One of the many pleasures of being a bookseller, is the insight I have gleaned into books no longer in print or hard to get. The pleasure part comes when enquiries by customers about said books, allows me to engage in some bookish research on their behalf. It is disheartening when I have to inform them that the book they were hoping for is unattainable, but the next pleasure is suggesting they check out any second hand bookshop they come across to try their luck that way.
For most book lovers, the chance to scour a second hand bookshop is nothing but pure delight, even if you come out empty handed.
It is a pleasure I give myself whenever I travel. I love discovering second hand book shops tucked into small towns and villages and quiet suburbs around Australia.
During this current trip, I re-explored an old favourite in Mornington (just down the road from Farrells Bookshop). In previous visits I have found some great holiday reads, but this time around I was conscious of the rather large bag of books I packed into the back of the car! I didn’t really need any more holiday reads.
But the real treat, has been Tapsell’s Books in Rutherglen. Three unsteady rooms stacked and packed with rambling shelves, catering to all the usual categories. The added bonus was a large back-lit fish tank at the counter and a very contented black cat licking her paws on a chair nearby.
On the top shelf of the Australiana section, I was delighted to find The Oxford Literary Guide to Australia edited by Peter Pierce (1987).
The Assistant and Associate editors include Rosemary Hunter, Barry Andrews, John Arnold, Bruce Bennett, David Elder, Peter Hay, Brian Kiernan, JSD Mellick, Patrick Morgan, Marcie Muir, Les A Murray, Margaret Scott, and Graeme Kinross Smith.
It is a delight of old photographs and place names. How useful and informative it might be, is still to be determined, but a lovely old black and white photo of one of the iconic pubs in Balmain, was enough to add it to my pile.
The second find was this!
|AUTHOR:||A Bibliography to 1938|
E. Morris Miller
Extended to 1950
Frederick T. Macartney
|PUBLISHER:||Angus & Robertson|
|LIBRARY STAMP:||Upper Murray Regional Library|
Both these books are now out of print. And both these books are now mine!
Another treat was discovering a slim volume from the mid-70’s claiming to list all the Sydney bookshops. In it I found the listing for my old book shop (new owners two years ago changed the name and renovated, however we can still claim to be the only bookshop serving Balmain, from the same location, since 1969).
I love to think that once upon a time our range of occult books was noteworthy! Sadly, though, the Balmain Theatre Group is now more.
Do you have a favourite second hand book shop? One of my favourites, is Sappho’s in Glebe Point Rd, Sydney. With several jam-packed rooms, upstairs and down, and a quaint cafe off to the side, it is possible to while away half a morning there.
- Book Stop #3 – Readings – Melbourne
- Book Stop #2 – Shakespeare & Company – Paris
- Book Stop #1 – Mrs B’s Emporium – Bath
18 thoughts on “Book Stop #4”
Oh, I love a good rummage in a second hand bookstore or op shop! I remember finding a signed edition of Jessica Anderson’s Tirra Lirra by the River in rural Far North Queensland about 6 years ago and being so excited about it. I think it cost $2! I now live on the same street as Elizabeth’s book warehouse in Fremantle and my favourite thing to do, at least once a month, is to pop in for a browse. Yesterday I found three Persephone novels and it felt like I’d won the lottery!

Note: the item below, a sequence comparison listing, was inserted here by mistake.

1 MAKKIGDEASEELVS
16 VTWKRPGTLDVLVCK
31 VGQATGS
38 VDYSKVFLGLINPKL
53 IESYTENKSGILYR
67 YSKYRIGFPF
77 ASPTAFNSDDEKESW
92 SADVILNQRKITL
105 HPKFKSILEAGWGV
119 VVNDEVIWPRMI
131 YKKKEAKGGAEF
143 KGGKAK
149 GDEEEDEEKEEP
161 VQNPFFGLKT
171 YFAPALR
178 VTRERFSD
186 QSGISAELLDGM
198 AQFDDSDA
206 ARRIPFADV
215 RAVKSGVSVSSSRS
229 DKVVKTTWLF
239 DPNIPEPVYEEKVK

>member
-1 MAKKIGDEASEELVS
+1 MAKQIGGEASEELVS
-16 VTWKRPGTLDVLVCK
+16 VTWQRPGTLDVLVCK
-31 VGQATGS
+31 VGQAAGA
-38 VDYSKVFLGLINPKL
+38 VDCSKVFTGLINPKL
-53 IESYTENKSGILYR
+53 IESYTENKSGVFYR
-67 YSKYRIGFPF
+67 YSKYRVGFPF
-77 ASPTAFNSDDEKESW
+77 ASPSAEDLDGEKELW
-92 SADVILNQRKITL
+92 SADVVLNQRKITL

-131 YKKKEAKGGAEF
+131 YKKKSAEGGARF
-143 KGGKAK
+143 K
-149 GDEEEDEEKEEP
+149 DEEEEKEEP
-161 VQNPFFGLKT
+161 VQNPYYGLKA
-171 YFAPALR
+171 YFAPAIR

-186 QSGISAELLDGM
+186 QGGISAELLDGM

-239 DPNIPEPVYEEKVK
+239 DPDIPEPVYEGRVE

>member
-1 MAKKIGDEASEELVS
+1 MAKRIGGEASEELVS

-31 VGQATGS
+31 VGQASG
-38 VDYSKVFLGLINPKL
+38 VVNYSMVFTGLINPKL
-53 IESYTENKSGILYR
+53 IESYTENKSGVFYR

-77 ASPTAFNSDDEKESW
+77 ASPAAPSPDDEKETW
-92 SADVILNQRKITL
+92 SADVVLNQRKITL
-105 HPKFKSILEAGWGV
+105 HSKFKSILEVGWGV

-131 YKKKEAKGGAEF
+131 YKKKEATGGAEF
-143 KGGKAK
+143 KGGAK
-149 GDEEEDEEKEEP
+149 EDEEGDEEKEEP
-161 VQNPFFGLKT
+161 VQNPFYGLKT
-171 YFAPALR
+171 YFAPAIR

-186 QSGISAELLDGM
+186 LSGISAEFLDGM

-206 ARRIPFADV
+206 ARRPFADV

Oh 3 Persephone books is a real find!! I quite like finding nice Folio Society books too.
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Yes, I love second-hand bookshops too, though these days there seem to be more of them in country towns that there are near where I live in Melbourne.
That Oxford Guide is a treasure. I have the same edition and I usually rummage around in it when Bill is hosting his AWW series. I don’t know the other one… I look forward to hearing about your adventures with it in due course.
And I look forward to having the time to browse them properly! I plan to use them for my final post of The Pea Pickers, which I finally finished a few days ago.
I’ve almost forgotten what a second hand bookshop looks like – it’s been more than a year since we were able to go into one. Sadly there is only one near me despite being just 30 mins drive from the capital city. Otherwise I have to rely on charity shops which seldom have anything other than the popular stuff
I hope you get to browse a bookshop of any kind, in real life, soon.
They open next week!!!
I am missing second hand bookshops so much. There are two here I go to regularly – one in Belfast and one on the North Coast – dying to get back for a hoke (as we say here in NI!)
I think I will be adopting your phrase the next time I find myself in a second hand bookshop. That describes it exactly!
I’ll never forget being introduced to Half Price Books in Austin during a trip there. I could have happily moved in.
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A good second hand book shop has that feel for sure.
Boy, am I envious of that ‘Australian Literature’, not that I don’t have some gems of my own, but you know, completism. I was going to be my own second-hand bookshop once and I have a reasonable stock, but sadly I need to earn a real income. My favourite is in Warrandyte (outer eastern Melbourne) and the owner there told me once he owns the shop for love and lives on his super.
The sign on Tapsell’s door says they are closed public holidays & other random days. I popped by the following day (when I thought of another couple of titles to check for overnight) but he wasn’t open. Obviously my Weds splurge was enough for him to take the next day off 😅
Nice! I visited a few cool places like that in Chicago, but that was in another era, pre-Covid, sounds like ages ago